Godzilla Minus One (2023) by Takashi Yamazaki

In the dying days of World War Two, kamikaze pilot Koichi Shikishima (Ryunosuke Kamiki) abandons his mission, returning to a nearby base on Odo island. When the island is attacked, by a sea monster the locals call Godzilla, only Koichi and the chief engineer Tachibana (Munetaka Aoki) survive. Koichi returns to Tokyo in shame where he meets a young woman, Noriko (Minami Hamabe) and child Akiko, who have been orphaned by the bombing raids on the city. The three of them begin living together, but their peace is threatened when Godzilla, now supersized by post-war nuclear tests in the ocean, re-emerges to devastate large areas of the city. Koichi, along with a minesweeper crew he is working with, joins a group of ex-navy civilians, who hatch a plan to take down Godzilla when it appears again.

Written and directed by Takashi Yamazaki, “Godzilla Minus One” takes place in the years following the Second World War, capturing the thematic resonance of Ishiro Honda’s 1953 “Godzilla”. Godzilla can be seen as a representation of the horror of nuclear war, and the incredible sequences when the creature attacks depict this perfectly. Humans are insignificant and their weapons woefully ineffective in stopping the rampaging creature. It is a war film that replaces battlefield scenes with a symbolic representation of the sheer terror and incomprehensible violence of war. A Godzilla film is only as strong as its human protagonists, and Koichi’s journey, from his shame at running from his suicidal duty to realising his true calling in taking care of Akiko and Noriko, provides a great focus for the drama. We also have great supporting characters, such as Tachibana, an engineer whose entire crew is wiped out by the creature; the young Mizushima, who feels he has missed out by not being conscripted to the war; Shikishima’s neighbour Sumiko (Sakura Ando), who berates Koichi for shirking his kamikaze mission when so many others have died for the country; and many of the ex-naval officers, who fear that they are to be plunged into another unwinnable conflict after barely surviving the last one. The film’s special effects are a marvel, showing the incredible size of Godzilla as it devastates the city, knocking buildings aside and blasting areas with its nuclear beam. The sequences at sea are also amazingly well done, with the human characters feeling very exposed in the face of this leviathon. The film also does a superb job with the period setting, feeling completley believable, with the bombed out remnants of Tokyo suburbs, and the historic train networks and Ginza district, as well as the military ships and planes. The film owes a debt to the 1954 original, and could be seen as a retelling or an homage, albeit with new characters and story. This is brought home by the use of Akira Ifukube’s origiginal Godzilla theme which adds a dramatic and nostalgic touch. The score by Naoki Sato provides an epic, sentimental and awe-inspiring accompaniment to the action.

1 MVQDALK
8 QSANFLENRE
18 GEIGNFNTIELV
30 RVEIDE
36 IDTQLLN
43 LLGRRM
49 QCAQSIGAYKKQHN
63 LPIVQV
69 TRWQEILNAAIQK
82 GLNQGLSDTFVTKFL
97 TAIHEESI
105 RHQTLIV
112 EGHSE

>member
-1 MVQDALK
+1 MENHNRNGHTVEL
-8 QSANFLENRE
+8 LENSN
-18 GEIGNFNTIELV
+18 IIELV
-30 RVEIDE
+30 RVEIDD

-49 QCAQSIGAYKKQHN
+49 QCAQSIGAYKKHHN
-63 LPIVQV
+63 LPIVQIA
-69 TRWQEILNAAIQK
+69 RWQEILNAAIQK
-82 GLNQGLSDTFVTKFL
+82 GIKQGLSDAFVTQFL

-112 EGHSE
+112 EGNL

Godzilla has always had a strongly anti-war and anti-nuclear message, with the creature being the perfect stand-in for the harrowing attacks on Hiroshima and Nagasaki that closed out the Pacific conflict. “Godzilla Minus One” questions the Japanese involvement in the war, with Koichi’s role as a kamikaze pilot being the prime example. He feels ashamed that he saved his own life rather than dying for his country. However, it becomes apparent that perhaps having young men throw their lives away for the Emperor was not only cruel and unecessary, but actually counter-productive. As they prepare to tackle Godzilla, Noda is at pains to point out that they intend to save lives and that suicide missions are at odds with their newfound respect for life and protecting civilians. It is a change in mindset that marks a shift from enforced self-sacrifice imposed at the will of a dictatorial militaristic system to a belief in preserving life at all costs. That saving yourself and your family is nothing to be ashamed of. There is nothing noble or honourable about war or dying, instead it is a necessary evil in a world in which terrors and external threats exist. An incredibly powerful film, not only in the stunning visual effects and awesome monster attacks, but in the emotional heart of the film, Koichi, Noriko and Akiko’s surrogate family finding a path through the horrors they have witnessed.